Secondly: Possession. Apostrophes are used to tell us that something belongs to someone. That, for example, "Peter's book is green". This is necessary, for in English words are made plural by ending them with an "s", so simply tacking an "s" onto the end of any old word is not enough to denote its possessive nature. Rather, something needs to be in place to tell you that a particular item belongs to someone. What if that particular item belongs to more than someone? What if it belongs to a number of people? Well, then the apostrophe shifts position from its habitual place between the last letter of the word and the added "s", to the end of the word itself. A good way of remembering whether a sentence is possessive is to sometimes substitute the person, place, or thing, with a name, as names only add an "s" in relation to possession or contraction, and therefore always require apostrophes. For example, if you're struggling to decide whether the "dog's kennel" requires an apostrophe, switch the word "dog" for the animal's name. We've already established that names with an added "s" must be apostrophised, and as "Billy kennel" makes no sense at all, we can see that "Billy's kennel" is appropriate. As the kennel belongs to Billy, it similarly belongs to the dog, so it needs the possessive apostrophe. Just remember that a purely plural word needs no apostrophe, that a possessive word needs an apostrophe between the second last letter and the final "s", and that both a plural and a possessive word requires an apostrophe after the final "s". And don't panic. Once you master the rule, you'll find apostrophes rather dull, I promise!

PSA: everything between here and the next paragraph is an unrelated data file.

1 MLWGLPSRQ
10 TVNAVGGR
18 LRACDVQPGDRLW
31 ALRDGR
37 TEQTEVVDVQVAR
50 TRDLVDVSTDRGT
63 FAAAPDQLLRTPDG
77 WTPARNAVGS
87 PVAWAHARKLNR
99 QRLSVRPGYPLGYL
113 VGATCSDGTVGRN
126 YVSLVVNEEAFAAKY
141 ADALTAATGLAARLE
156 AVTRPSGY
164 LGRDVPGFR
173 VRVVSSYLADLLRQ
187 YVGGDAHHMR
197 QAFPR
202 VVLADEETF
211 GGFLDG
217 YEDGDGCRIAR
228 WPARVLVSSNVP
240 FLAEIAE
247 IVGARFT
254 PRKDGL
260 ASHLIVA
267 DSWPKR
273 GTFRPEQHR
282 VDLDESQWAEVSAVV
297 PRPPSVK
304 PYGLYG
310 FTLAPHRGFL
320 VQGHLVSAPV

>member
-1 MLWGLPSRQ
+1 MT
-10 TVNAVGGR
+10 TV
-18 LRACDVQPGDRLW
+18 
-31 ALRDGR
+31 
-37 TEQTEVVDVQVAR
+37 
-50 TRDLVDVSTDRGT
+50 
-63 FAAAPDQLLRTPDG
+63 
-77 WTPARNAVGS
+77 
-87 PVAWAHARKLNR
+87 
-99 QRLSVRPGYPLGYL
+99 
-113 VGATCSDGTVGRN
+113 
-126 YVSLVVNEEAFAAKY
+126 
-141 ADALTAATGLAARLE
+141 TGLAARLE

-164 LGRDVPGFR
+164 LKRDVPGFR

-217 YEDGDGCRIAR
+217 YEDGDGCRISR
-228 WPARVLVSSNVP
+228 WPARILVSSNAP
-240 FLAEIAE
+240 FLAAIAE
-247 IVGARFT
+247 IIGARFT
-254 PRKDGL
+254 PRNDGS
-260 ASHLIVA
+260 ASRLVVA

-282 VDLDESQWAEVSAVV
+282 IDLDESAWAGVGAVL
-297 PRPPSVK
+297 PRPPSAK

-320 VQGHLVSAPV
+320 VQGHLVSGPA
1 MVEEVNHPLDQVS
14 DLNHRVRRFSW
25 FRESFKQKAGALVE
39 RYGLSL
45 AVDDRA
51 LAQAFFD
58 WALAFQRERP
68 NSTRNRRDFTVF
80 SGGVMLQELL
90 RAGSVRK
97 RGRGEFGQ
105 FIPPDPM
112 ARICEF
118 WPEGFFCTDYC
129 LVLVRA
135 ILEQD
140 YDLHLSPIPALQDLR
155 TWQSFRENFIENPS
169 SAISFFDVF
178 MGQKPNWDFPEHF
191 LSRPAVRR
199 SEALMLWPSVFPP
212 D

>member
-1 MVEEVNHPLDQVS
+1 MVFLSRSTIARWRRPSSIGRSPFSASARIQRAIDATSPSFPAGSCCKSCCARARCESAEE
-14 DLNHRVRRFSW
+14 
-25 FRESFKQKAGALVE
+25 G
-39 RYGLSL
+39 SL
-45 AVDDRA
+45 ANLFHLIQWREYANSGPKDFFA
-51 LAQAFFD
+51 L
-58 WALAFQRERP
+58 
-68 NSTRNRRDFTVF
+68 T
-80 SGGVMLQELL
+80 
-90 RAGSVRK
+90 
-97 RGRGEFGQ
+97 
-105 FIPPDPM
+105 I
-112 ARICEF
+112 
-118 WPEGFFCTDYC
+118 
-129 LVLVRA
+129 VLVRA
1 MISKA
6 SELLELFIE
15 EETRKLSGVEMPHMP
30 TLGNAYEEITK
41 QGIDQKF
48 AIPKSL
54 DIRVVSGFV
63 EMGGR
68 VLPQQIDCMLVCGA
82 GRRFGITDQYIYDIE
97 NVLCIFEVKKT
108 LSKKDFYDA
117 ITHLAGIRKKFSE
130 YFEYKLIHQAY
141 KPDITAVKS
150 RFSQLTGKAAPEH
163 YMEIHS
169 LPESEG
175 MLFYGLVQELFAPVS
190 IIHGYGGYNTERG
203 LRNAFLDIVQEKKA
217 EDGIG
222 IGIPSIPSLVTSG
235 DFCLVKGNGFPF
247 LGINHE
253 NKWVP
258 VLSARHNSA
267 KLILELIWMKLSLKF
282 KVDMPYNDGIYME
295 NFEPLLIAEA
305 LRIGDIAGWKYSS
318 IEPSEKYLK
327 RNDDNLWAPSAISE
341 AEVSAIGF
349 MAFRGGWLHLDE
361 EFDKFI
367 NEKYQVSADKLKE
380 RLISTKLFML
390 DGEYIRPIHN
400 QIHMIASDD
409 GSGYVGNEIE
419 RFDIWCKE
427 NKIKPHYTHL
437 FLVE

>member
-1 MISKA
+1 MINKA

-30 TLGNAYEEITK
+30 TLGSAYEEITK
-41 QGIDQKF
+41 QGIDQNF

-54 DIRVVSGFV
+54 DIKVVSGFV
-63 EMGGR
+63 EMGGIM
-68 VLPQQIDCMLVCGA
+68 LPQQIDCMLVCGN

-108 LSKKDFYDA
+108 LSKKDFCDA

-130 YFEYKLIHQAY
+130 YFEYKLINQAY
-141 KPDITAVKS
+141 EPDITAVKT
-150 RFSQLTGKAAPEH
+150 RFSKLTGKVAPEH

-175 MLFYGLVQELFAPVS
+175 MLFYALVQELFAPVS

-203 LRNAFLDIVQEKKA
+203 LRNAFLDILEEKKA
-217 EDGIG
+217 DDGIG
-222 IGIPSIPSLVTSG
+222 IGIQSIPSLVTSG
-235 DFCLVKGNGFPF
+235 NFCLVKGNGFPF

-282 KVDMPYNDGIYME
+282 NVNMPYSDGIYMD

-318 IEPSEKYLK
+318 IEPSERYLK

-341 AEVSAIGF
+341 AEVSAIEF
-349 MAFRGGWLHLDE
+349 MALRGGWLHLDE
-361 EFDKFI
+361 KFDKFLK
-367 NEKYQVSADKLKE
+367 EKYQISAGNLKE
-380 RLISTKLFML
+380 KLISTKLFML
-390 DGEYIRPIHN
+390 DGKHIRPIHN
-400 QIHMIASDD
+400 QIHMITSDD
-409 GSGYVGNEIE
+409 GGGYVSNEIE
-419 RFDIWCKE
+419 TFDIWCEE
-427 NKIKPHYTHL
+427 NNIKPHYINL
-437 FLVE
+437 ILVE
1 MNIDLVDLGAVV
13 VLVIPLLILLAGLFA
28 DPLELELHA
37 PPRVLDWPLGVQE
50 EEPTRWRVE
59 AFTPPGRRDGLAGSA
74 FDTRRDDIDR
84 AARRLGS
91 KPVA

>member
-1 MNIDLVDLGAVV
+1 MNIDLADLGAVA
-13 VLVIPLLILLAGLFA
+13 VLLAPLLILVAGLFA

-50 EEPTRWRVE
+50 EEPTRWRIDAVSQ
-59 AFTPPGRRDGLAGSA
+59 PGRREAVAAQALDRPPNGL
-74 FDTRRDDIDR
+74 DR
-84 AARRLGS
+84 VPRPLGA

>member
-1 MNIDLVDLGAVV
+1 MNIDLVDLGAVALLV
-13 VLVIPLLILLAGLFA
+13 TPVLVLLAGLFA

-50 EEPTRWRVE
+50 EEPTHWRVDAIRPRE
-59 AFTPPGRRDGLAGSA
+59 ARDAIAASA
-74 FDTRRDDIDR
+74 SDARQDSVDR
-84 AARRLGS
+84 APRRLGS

The cats were hungry
The cat's dinner
The cats' dinner
The bikes were red
The bike's wheels
The bikes' wheels
The trees on the street
The tree's leaves
The trees' leaves
Some English speakers debate the use of the apostrophe within signs such as "Green Grocers", as it varies from this to "Green Grocer's" to "Green Grocers' " between stores, with seemingly little standardisation.
- "Green Grocer's" is correct in the case of one grocer.
- "Green Grocers' " is correct in the case of more than one.
- "Green Grocer" is correct in the implication that the store belongs to no grocer, but is simply called by this name.
Despite this debate, however, all can be technically considered correct, and, although bothering some people, the apostrophisation in this scenario is not really a case of dire importance.